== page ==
Tag Archives: Jesse Jackson

Now Available! ~ Killing Trayvons: An Anthology of American Violence

Killing Trayvons

Skin privilege. When you’re black it seems the hardest thing to explain to whites. Even the most conscious or liberal whites sometimes don’t quite get it. Or as Langston Hughes once said, “A liberal is one who complains about segregated railroad cars but rides in the all white section.”

The killing of Trayvon Martin in February 2012 rang yet another alarm about the costs of that privilege. Killing Trayvons: An Anthology of American Violence tracks the case and explores why Trayvon’s name and George Zimmerman’s not guilty verdict symbolized all the grieving, the injustice, the profiling and free passes based on white privilege and police power: the long list of Trayvons known and unknown.

With contributions from Robin D.G. Kelley, Rita Dove, Cornel West and Amy Goodman, Thandisizwe Chimurenga, Alexander Cockburn, Etan Thomas, Tara Skurtu, bell hooks and Quassan Castro, June Jordan, Jesse Jackson, Tim Wise, Patricia Williams, Alexis Pauline Gumbs, Vijay Prashad, Rodolfo Acuna, Jesmyn Ward and more, Killing Trayvons is an essential addition to the literature on race, violence and resistance.

Killing Trayvons: An Anthology of American Violence is set to be released early Summer 2014.

###

Editors:

Kevin Alexander Gray is a civil rights organizer in South Carolina and author of Waiting for Lightning to Strike!: The Fundamentals of Black Politics.

Jeffrey St. Clair is the editor of CounterPunch. His books include Whiteout (with Alexander Cockburn), Grand Theft Pentagon, and Born Under a Bad Sky.

JoAnn Wypijewski regularly writes for The Nation and CounterPunch. Her books include Painting by Numbers.

Published by CounterPunch Books.

Leave a comment

Filed under 1ST LOOK | KAG Book Promotion, American Culture, American Politics, Black Culture | United States, Black Politics, Civil Liberties, Civil Rights, Criminal Justice, Cultural Essays, Drug Policy, Human Rights, Law Enforcement, Obama Administration, Poetry, Police Abuse|Brutality|Killings, Protest, The Obama Administration, The Press, white supremacy, Work of Comrades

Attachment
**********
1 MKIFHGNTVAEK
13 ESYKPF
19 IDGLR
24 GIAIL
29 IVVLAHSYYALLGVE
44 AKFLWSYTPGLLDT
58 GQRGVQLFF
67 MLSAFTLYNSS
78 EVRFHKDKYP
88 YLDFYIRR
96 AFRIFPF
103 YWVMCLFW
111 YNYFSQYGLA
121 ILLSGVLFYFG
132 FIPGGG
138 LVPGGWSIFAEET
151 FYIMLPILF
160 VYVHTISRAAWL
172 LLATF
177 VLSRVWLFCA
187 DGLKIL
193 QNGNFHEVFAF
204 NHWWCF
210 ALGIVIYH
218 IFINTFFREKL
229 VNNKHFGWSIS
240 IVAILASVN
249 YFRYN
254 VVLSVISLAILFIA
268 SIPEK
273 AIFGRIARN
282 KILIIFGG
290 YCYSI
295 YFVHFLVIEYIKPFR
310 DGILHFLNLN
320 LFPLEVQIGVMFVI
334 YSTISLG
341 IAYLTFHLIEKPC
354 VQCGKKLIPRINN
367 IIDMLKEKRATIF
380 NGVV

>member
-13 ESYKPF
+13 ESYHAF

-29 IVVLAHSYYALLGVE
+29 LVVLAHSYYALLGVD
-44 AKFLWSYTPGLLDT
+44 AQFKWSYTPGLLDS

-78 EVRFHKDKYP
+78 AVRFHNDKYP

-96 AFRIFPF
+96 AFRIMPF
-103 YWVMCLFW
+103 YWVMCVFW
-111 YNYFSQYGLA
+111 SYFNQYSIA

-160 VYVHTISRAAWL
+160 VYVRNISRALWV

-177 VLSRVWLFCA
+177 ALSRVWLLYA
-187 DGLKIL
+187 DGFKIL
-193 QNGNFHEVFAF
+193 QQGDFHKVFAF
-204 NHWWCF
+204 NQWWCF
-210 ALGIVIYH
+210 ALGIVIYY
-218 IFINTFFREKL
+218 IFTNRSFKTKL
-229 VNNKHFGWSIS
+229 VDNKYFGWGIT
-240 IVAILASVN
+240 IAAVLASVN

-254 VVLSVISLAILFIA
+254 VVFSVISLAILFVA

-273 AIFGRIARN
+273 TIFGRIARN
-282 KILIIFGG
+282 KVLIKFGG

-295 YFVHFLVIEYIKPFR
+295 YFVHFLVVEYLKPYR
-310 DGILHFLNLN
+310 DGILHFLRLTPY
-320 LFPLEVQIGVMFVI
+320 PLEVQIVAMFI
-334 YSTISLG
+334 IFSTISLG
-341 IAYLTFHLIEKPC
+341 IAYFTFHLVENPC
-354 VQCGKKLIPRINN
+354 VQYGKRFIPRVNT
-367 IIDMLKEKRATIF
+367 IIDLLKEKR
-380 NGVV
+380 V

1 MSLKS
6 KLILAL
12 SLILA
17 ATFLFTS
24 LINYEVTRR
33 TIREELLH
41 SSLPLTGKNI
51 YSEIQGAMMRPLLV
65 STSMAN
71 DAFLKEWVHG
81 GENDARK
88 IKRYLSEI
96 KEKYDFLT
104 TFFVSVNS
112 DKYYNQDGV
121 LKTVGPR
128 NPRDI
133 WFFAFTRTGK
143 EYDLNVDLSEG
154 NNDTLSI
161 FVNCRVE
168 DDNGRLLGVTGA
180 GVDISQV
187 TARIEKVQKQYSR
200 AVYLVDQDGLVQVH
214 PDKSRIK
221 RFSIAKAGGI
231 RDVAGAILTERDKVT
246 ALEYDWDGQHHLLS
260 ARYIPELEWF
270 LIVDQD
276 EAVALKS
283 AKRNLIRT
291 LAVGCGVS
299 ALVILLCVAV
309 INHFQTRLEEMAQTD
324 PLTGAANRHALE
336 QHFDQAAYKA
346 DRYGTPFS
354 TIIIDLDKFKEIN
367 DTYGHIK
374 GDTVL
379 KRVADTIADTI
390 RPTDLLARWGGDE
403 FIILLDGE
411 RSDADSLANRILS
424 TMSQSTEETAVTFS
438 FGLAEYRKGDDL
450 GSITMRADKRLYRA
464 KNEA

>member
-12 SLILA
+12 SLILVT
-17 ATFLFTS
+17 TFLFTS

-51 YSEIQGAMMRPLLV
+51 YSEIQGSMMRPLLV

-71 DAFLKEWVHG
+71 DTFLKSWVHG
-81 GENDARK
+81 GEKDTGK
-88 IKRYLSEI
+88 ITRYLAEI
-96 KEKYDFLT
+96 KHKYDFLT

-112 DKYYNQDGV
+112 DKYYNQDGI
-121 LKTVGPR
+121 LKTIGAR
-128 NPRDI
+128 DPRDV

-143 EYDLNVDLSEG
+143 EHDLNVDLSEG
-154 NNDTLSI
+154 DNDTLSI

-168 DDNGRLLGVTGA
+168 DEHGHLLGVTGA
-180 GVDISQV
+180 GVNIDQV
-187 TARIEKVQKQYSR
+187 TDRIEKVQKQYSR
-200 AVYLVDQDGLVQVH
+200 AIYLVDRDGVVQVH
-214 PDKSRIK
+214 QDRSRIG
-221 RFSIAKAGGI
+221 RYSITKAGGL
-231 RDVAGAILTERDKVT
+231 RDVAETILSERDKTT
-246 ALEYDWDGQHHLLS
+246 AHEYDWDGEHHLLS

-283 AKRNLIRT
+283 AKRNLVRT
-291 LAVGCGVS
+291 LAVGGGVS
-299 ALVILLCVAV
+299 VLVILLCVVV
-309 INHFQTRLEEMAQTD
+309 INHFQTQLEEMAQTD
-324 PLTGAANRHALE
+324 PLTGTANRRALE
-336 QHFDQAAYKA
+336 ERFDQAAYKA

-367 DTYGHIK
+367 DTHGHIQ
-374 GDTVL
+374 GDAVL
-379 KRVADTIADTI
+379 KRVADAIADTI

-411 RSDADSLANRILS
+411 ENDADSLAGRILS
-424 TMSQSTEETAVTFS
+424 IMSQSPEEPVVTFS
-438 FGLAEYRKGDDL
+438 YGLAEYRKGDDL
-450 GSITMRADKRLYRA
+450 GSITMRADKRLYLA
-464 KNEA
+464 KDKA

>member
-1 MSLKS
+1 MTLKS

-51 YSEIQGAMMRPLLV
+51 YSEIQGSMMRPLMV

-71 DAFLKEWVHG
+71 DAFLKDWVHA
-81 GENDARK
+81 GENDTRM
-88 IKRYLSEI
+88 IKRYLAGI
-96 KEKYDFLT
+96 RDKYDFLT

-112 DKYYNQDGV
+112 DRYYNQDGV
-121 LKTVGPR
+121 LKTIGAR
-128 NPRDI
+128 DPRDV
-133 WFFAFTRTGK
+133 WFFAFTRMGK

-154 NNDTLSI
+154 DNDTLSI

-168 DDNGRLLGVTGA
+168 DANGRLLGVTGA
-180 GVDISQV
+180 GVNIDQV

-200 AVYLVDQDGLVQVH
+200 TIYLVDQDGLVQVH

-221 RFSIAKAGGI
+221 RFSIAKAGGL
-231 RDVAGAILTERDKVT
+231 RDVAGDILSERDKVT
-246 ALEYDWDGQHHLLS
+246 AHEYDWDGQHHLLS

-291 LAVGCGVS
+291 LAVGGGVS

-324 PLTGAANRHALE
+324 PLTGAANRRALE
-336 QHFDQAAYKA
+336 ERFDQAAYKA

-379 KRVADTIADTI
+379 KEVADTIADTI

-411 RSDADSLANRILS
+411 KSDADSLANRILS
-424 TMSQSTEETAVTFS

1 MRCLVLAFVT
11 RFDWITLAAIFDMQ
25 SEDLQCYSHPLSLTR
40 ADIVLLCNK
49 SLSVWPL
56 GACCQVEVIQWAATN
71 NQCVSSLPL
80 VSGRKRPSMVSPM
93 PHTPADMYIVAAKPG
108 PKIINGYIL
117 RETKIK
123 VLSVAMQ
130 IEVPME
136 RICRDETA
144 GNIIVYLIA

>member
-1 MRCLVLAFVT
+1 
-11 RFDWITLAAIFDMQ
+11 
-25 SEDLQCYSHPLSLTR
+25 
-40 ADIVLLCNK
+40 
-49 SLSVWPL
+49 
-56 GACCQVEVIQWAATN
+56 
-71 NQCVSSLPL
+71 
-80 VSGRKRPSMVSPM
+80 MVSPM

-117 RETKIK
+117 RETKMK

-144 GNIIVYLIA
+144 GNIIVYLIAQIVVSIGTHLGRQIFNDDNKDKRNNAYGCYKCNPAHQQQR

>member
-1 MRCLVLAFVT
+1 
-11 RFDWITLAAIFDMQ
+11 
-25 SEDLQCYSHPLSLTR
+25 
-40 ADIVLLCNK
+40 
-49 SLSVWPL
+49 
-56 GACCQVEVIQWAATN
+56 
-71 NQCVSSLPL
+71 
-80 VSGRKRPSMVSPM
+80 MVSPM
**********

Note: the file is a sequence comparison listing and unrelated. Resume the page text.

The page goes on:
Jesse Jackson Speech to 1988 DNC Convention

My right and my privilege to stand here before you has been won, won in my lifetime, by the blood and the sweat of the innocent.

Twenty-four years ago, the late Fannie Lou Hamer and Aaron Henry — who sits here tonight from Mississippi — were locked out onto the streets in Atlantic City; the head of the Mississippi Freedom Democratic Party.

But tonight, a Black and White delegation from Mississippi is headed by Ed Cole, a Black man from Mississippi; twenty-four years later.

Many were lost in the struggle for the right to vote: Jimmy Lee Jackson, a young student, gave his life; Viola Liuzzo, a White mother from Detroit, called “nigger lover,” and brains blown out at point blank range; [Michael] Schwerner, [Andrew] Goodman and [James] Chaney — two Jews and a Black — found in a common grave, bodies riddled with bullets in Mississippi; the four darling little girls in a church in Birmingham, Alabama. They died that we might have a right to live.

Dr. Martin Luther King Jr. lies only a few miles from us tonight. Tonight he must feel good as he looks down upon us. We sit here together, a rainbow, a coalition — the sons and daughters of slavemasters and the sons and daughters of slaves, sitting together around a common table, to decide the direction of our party and our country. His heart would be full tonight…

C-Span Video – http://www.c-spanvideo.org/program/3504-1

http://www.pbs.org/wgbh/pages/frontline/jesse/speeches/index.html

Leave a comment

Filed under American History, American Politics, American Progressive Politics, Black Culture | United States, Black Politics, Civil Rights, Famous South Carolinians, Historic Black Politics & Figures, Political Ideology, Protest, Work of Comrades

Jesse Jackson | David and Goliath | 1984

Jackson at Tendley Baptist Church in Philadelphia

Jackson speaking at a rally during his 1984 run for President comparing the election to the David and Goliath story with Reagan as Goliath and the liberal/Democratic coalition as David.

Leave a comment

Filed under American Politics, American Progressive Politics, Black Politics, Civil Rights, Historic Black Politics & Figures

Jesse Jackson & Billy Kyle | Talk about seeing King killed

Jesse Jackson and Billy Kyle – the last two people to speak with Martin Luther King Jr. the moment before he was shot tell of the experience.

April 4, 1968 – Martin Luther King’s last speech – “The Mountaintop Speech”

Leave a comment

Filed under American Politics, Black Politics, Civil Rights

Education Stimulus Plan: The 1 Percent Solution

By Rev. Jesse L. Jackson

One of the most impressive proposals advanced by President Barack Obama to aid college students is the creation of a new American Opportunity Tax Credit worth $4,000 in exchange for 100 hours of community service. While that program is still in the developmental stage, the Rainbow Coalition offers a plan that will immediately benefit students holding college loans.